Why Your Next Investment Writer Will Be a Machine

The next time you need an investment writer, don’t bother calling HR. That was BEFORE. Before a firm in Chicago made software to report out baseball game stats. Before artificial intelligence began writing stories. Before AI went from sports to finance. Before algorithms jumped from high-frequency trading to monthly reports.

Generating stories at the click of a bottom based on deep data sets–that’s NOW–and Chicago-based Narrative Science has been a pioneer and the most visible face of this fin tech gadgetry since 2010. ‘Gadgetry’ might be the wrong term, since this development promises to upend asset managers’ reporting processes and force a rethink of the investment writing function, along with the need to hire an actual human being for an investment writer role.

 An umbrella for reporting season

With this new tool, Narrative Science CEO Stuart Frankel says producing something like an investment strategy [pooled fund or SMA] report “goes from the job of a small army of people over weeks to just a few seconds.” As anyone familiar with the month-end and quarter-end rush periods knows, this represents a dramatic improvement over the status quo.  The firm says that their asset manager clients have been able to ‘reduce the number of days spent producing portfolio commentaries by 50% to 75%’ delivering reports that are marketing-approved and compliance compliant.

If it all sounds to good to be true, that’s not the word I would use. In my opinion, it’s something else entirely: eery. I actually got chills watching the 3-minute video below on how Narrative Science’s Quill is being used to expand Credit Suisse’s investment research coverage. The algorithms identify trends and report in plain (analyst) language what’s going on with a given company (eBay in this case).


(For website owners, you can enjoy Quill Engage –their Google Analytics app for site analytics– for free.)

 The new wave

Turning data and analytics into stories clearly has momentum. In March 2014 the Financial Times reported that Fidelity was testing technologies offered by Narrative Science and Kensho, among others. Narrative Science counts American Century Investments and Nuveen Investments along with T. Rowe Price, Credit Suisse, and USAA among its clients. The firm’s portfolio commentary tool for equity strategies had 15 clients by November 2014. A fixed income version was recently made available. (Personally, I’m curious how the package handles non-benchmarked strategies in either asset class).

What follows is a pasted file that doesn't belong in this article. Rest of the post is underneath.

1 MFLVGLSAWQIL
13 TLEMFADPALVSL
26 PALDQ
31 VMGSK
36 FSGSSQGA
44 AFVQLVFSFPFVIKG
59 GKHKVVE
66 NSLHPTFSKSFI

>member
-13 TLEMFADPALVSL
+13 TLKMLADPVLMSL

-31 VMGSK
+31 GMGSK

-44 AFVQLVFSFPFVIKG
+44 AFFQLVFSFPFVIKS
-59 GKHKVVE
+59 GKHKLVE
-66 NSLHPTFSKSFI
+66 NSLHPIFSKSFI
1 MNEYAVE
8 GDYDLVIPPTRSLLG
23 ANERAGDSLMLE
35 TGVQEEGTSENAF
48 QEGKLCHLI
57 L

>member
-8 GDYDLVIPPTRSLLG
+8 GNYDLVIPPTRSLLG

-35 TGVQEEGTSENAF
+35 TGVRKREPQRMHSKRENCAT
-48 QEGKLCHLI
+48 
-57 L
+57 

Welcome, our new robotic overlords

Kensho’s software, Warren, may be more ambitious in that it allows investment firms to test ideas by unleashing what CEO Daniel Nadler calls ‘a quant army.’ With these technologies, it would seem to follow that the need for flesh-and-blood investment analysts, writers and editors would be reduced significantly. That’s a bit premature. Adoption will take time. Piecing together the headline story on a stock from a bunch of data is impressive, but it doesn’t provide a buy/sell/hold value judgment. It will clearly reduce the need for manual low value-added tasks such as number crunching and descriptive writing considerably. It appears that Narrative Science has for several years been combating the perception that their technology will enable firms to kick workers to the curb. In 2013 Frankel said “It’s less about replacing people, and more about leveraging those folks that are already there.” To be fair, I know some veteran writers and analysts who are overworked and looking for more challenging, creative tasks. Perhaps these new tools will help them make that shift.

Tomorrow, the world

No doubt the AI technology will improve as time goes on, and there are several areas for development. For one, I have yet to see any information about multi-asset or alternative strategy capabilities, though that’s probably just a matter of time. Second, while English is hands down the lingua franca of finance, asset managers highly active in Europe and Asia would have a hard time refusing a reporting tool that delivers material in multiple languages with speed and precision. Once the technology overcomes these hurdles, you can expect to see it implemented everywhere. The question will then become whether these tools become victims of their own success. For reporting, it’s easy to imagine the entire industry racing to reduce cost pressures and improve competitivity. But when it comes to testing investment ideas, it’s hard to believe that firms will be willing to use the same testing environment as their competitors and run the risk of all using the same playbook.